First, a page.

As I encounter articles on the web, I noticed that almost all of them are biased. Recently, I read an opinion piece in the New York Times about treatment of depression between red and blue states written by Seth Stephens-Davidowitz. Although it is an opinion piece, the author’s use of research data makes it seem like a research paper. It certainly lacks the rigor of a peer reviewed paper; however, I am more interested in how his opinion is presented with loose facts. I follow Seth because, like him, I am interested in using big data to learn about human behavior.
His first opinion is “Blue states are far more likely to use therapy to treat mental illness”. He makes two claims to backup his opinion. The first is “In blue states, there are 54 percent more Google searches for psychotherapists” and the second is “there are also 76 percent more psychologists or psychiatrists per capita in blue states”.
His first claim was based on google searches. My understanding is that if there are 100 searches for psychotherapists in red states, there will be 154 searches in the blue states. One reasoning might be that there are more depressed people in blue states. Seth immediately squashes that thought by claiming that “Whatever stereotypes you might have, it is not true that people in blue states are more neurotic or depressed”. This statement was not backed by any evidence. And, he starts the sentence with “Whatever stereotypes you might have”, leading readers to replace their preconceived notions with his. Interestingly, only one commenter mentions that “liberals have a higher chance of being neurotic”. Indeed, simple google searches led to research that supports that claim.
Seth tries to rationalize that it cannot be due to cost because both red and blue states searches for expensive procedures. Next, he thinks that it is due to negative stigma. He claims that “men in red states make up a smaller portion of visits to therapy sites”. But, what does that mean? I think he is saying that men visit therapy sites less than women. However, that has no bearing on seeking therapy between red vs blue states. He then looks at twitter data and estimates that “Americans in blue states are about 100 percent more likely to tweet about their therapist”. OK, that is interesting. So, the theory is that negative stigma leads to less tweets. I can believe that.
I skim the rest of the article because it goes into anecdotal experiences of celebrities. His main point is that there is negative stigma to receive therapy in red states which leads to less treatment. My first thought is, won’t people just do it in secret? Are there other negative stigmas in red states that people secretly do? A simple google search of “premarital sex in red vs blue states” reveal, ironically, another NY times opinion piece titled: “Blue States Practice the Family Values Red States Preach”. In the article, ” those with the highest percentage of high school students who say they have had sex are Mississippi, Delaware, West Virginia, Alabama and Arkansas”. You know, red states. The article even mentions that red states preaches against sex which probably means that there are negative stigmas associated with it, right? I do realize that the survey is for high school students so it is not representative.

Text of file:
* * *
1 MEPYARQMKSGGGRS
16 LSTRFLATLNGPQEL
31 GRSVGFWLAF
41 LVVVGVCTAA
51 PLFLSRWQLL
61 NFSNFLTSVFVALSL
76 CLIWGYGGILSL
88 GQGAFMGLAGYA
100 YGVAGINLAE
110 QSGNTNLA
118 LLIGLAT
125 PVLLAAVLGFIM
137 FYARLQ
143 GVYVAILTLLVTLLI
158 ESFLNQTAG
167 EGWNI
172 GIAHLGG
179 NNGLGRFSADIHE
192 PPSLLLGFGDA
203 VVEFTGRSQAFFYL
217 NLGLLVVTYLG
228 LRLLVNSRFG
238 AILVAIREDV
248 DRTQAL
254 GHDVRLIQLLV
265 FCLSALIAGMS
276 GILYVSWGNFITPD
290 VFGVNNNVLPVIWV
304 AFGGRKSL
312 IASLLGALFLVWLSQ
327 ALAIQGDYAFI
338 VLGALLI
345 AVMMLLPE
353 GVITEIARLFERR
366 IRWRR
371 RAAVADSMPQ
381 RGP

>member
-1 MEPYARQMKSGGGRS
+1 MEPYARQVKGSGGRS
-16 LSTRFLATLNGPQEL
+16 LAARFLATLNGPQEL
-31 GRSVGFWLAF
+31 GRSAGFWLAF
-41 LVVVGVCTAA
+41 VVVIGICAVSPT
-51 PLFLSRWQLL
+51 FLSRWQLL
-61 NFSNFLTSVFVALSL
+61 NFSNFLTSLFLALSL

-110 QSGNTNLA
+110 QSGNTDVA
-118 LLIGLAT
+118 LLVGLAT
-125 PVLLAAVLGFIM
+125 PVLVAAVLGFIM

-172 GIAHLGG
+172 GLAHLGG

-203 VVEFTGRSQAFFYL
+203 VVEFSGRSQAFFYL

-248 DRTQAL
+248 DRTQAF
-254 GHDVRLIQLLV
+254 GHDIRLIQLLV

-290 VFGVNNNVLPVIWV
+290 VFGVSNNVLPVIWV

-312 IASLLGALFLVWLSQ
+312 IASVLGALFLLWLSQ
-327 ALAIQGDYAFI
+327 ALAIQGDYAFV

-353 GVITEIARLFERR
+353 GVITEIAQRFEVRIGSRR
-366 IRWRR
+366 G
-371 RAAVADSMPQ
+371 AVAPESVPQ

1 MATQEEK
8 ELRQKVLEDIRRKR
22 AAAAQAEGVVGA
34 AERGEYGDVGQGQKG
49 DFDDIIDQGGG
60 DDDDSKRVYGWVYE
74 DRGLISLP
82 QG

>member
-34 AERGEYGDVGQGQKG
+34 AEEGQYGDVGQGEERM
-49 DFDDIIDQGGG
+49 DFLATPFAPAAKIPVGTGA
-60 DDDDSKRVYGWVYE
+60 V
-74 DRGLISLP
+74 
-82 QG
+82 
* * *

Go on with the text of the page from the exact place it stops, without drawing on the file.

I do not believe that red states reject therapy due to negative stigmas. They may not openly talk about it but if it beneficial, people will still do it. In secret if they have to. It may be that red states do not believe in therapy. It may be that red states are less neurotic than blue states. It may be a million other reasons. My point is that most people are biased and they find data to fit their narrative. In this article, it is “More people with mental illness need better insurance coverage”. Noble and definitely true. However, I hate being manipulated with biased research and anecdotal feel bad stories.
I do not blame them. It is impossible to be unbiased. I just consume anything, and I mean anything with a crate of salt. This is bad because it leads me to justify my own biases by dismissing their viewpoints as biased, therefore, untrue. I am sure there are people who are unbiased and I would love to meet them. For now, I need to do my own research and analysis and make my own conclusions. This is the cost of distrusts of the system. If anyone knows good tools and techniques to study human behavior using big data, please let me know.